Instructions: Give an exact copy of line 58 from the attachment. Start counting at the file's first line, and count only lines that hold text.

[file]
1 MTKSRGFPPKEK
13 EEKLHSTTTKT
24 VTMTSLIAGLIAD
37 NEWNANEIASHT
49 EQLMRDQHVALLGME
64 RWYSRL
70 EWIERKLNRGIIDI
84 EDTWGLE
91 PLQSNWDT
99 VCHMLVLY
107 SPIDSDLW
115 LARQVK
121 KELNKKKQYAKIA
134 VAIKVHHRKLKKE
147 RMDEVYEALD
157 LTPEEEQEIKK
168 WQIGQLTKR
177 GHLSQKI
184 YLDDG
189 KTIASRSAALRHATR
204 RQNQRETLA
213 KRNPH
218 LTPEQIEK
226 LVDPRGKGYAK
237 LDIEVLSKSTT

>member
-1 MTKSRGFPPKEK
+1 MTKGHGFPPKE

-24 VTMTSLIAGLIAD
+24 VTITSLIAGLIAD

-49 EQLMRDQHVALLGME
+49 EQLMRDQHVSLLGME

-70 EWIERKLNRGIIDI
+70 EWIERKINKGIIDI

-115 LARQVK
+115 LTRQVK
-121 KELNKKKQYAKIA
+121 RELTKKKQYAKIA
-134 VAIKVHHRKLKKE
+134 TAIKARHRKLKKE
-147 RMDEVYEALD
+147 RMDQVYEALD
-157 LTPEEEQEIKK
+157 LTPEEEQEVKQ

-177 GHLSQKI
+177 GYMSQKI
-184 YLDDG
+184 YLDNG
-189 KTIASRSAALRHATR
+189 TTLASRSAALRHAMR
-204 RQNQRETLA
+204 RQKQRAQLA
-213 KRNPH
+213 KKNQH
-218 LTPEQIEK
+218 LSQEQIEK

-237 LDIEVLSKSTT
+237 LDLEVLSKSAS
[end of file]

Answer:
+237 LDLEVLSKSAS